Information regarding microhabitat, here defined as small-scale vegetation structure, is often useful in predicting use of habitat by birds. Quantifying microhabitat, however, is expensive and labor intensive compared to assessment of habitat at a larger scale, possibly from remotely sensed imagery. To assess the importance of microhabitat information in constructing predictive models of habitat occupancy, we compared occupancy models built on the basis of macro- and microhabitat together and separately. We based our models on counts of wintering migratory bird species and vegetation surveys within Tuskegee National Forest, Alabama, completed during winter 2009. Models built from macrohabitat data only outperformed models built from microhabitat data only for five of the six species analyzed. however, the best model for every focal species included both macro- and microhabitat covariates. Pine forests-excluding plantation-were the only land-cover classification important to our focal species, and measures of density of vegetation were important in predicting occupancy. Our results suggest that migrants wintering at our study site select habitat at multiple scales-specializing in certain types of cover and then preferring specific structural aspects of vegetation within them. We conclude that microhabitat information is important for inference into use of habitat by wintering migratory birds. © The Cooper Ornithological Society 2012.

Tringali A.,University of Central Florida | Bowman R.,Avian Ecology Laboratory
Animal Behaviour | Year: 2012

Although sexual selection is undeniably important in the evolution and maintenance of ornamental traits, it remains an unsuitable explanation for juvenile ornamentation. Male-male competition has been important in the evolution of UV-blue plumage ornamentation in birds, suggesting that this type of plumage may signal status more generally. In the present study, we compared dominance status of juvenile Florida scrub-jays before and after experimental plumage manipulation and found that plumage reflectance signalled status. Male-male competition is important in maintaining UV-blue plumage ornamentation in adults of other species. However, our evidence shows that sexually dimorphic ornamentation can also mediate competition over food resources in juvenile Florida scrub-jays. Understanding status signalling among juveniles may yield insights into differences in fitness, especially in species with cohesive social systems where early interactions are likely to influence future competitions over resources or mates. © 2012 The Association for the Study of Animal Behaviour.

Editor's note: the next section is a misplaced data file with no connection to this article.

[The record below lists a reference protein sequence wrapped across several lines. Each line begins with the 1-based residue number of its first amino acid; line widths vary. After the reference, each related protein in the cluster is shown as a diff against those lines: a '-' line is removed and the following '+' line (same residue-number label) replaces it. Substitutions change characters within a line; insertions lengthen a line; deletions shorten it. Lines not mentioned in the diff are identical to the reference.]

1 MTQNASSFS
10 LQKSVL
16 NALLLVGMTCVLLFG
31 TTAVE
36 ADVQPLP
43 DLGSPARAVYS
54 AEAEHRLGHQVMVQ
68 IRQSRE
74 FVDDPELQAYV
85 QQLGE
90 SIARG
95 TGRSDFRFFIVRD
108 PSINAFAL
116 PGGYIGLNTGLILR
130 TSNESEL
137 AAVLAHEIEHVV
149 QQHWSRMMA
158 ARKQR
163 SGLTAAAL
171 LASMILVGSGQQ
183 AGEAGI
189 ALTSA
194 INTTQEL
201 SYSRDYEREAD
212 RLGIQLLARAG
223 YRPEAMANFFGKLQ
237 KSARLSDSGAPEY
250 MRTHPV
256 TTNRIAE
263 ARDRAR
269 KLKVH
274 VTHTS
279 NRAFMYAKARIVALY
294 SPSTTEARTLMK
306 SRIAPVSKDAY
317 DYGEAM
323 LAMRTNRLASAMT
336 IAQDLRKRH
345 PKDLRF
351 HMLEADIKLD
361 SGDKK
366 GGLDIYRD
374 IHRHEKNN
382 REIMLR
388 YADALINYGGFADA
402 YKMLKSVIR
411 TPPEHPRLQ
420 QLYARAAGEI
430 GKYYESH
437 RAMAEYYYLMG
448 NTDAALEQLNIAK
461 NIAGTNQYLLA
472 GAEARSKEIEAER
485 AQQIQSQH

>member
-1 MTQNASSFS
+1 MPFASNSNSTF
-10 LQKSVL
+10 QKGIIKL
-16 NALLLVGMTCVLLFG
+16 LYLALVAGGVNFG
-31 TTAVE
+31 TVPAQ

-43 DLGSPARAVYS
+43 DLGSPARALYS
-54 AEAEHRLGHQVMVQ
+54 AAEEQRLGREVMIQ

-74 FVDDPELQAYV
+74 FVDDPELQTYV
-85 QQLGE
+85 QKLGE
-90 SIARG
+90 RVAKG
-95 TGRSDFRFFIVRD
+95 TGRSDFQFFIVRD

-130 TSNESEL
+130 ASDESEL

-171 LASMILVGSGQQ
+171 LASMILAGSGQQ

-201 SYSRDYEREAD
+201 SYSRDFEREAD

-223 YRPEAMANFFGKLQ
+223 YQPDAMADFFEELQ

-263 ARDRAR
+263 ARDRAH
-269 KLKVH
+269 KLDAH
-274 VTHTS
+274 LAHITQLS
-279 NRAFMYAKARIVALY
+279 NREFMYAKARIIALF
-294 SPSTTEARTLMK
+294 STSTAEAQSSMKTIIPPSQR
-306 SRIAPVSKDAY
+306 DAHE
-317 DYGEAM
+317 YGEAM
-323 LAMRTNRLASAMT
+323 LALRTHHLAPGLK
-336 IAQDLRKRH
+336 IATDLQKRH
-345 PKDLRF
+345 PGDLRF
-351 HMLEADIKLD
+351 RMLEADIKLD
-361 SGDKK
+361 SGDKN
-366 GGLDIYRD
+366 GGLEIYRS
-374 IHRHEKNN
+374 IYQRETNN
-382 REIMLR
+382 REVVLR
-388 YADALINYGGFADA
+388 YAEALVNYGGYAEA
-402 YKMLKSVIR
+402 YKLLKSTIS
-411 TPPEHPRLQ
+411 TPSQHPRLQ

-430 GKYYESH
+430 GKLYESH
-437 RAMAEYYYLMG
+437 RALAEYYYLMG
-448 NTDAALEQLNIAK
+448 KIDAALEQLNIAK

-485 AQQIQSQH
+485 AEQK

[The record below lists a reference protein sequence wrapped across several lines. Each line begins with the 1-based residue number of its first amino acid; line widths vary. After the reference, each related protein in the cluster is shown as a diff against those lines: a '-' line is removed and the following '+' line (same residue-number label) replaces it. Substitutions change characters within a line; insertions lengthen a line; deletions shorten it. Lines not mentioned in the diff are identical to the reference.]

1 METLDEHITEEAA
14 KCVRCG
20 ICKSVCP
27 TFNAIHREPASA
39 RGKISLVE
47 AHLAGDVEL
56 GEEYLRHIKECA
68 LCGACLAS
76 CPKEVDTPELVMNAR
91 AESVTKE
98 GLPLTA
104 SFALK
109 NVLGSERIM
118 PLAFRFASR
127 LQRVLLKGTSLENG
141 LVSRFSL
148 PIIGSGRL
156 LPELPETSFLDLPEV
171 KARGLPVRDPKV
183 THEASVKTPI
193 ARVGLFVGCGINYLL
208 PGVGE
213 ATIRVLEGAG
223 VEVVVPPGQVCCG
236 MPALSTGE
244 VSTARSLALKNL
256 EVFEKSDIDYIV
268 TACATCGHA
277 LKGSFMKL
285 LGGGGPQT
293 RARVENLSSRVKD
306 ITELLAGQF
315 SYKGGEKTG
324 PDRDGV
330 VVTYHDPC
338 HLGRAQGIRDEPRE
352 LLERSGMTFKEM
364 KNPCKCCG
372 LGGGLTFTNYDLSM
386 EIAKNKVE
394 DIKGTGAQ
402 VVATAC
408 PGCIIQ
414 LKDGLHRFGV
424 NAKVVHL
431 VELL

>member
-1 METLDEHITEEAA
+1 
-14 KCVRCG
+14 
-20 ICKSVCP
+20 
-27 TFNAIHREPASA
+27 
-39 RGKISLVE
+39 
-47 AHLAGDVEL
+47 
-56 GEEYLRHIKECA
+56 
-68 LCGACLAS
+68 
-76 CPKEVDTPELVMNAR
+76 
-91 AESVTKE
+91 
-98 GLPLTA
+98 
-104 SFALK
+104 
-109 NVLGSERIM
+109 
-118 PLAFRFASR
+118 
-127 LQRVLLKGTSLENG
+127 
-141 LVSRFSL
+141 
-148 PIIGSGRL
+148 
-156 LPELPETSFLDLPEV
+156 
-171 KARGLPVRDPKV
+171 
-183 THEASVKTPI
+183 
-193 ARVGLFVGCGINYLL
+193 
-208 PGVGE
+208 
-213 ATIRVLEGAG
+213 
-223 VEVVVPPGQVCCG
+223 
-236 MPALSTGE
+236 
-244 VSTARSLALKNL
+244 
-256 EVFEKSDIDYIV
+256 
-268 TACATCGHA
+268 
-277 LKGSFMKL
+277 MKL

Rensel M.A.,University of Memphis | Boughton R.K.,Avian Ecology Laboratory | Schoech S.J.,University of Memphis
General and Comparative Endocrinology | Year: 2010

Nestlings of altricial species undergo a period of substantial growth and development in the nest after hatching. The hypothalamic-pituitary-adrenal axis regulates the release of stress hormones such as corticosterone, which in adults is critical in allowing an animal to respond to a stressor. However, activation of this axis in young birds may be detrimental to growth and possibly survival. The developmental hypothesis predicts that altricial nestlings should display a dampened corticosterone response to stress as a means of protection against the potentially harmful effects of elevated corticosterone. We examined this hypothesis in Florida scrub-jays, a cooperatively breeding species with altricial young. Blood samples were collected from nestlings, nutritionally independent young, and yearlings for measurement of corticosterone levels. Baseline corticosterone levels did not differ between age-classes; however, stress-induced corticosterone levels were highest in yearlings, intermediate in independent young, and lowest in nestlings. The nestling stress response was also of a shorter duration than the response in independent young and yearlings. This variation in stress responsiveness across ages may be an adaptive mechanism to protect the developing bird from the negative effects of corticosterone on growth and cognitive development. © 2009 Elsevier Inc. All rights reserved.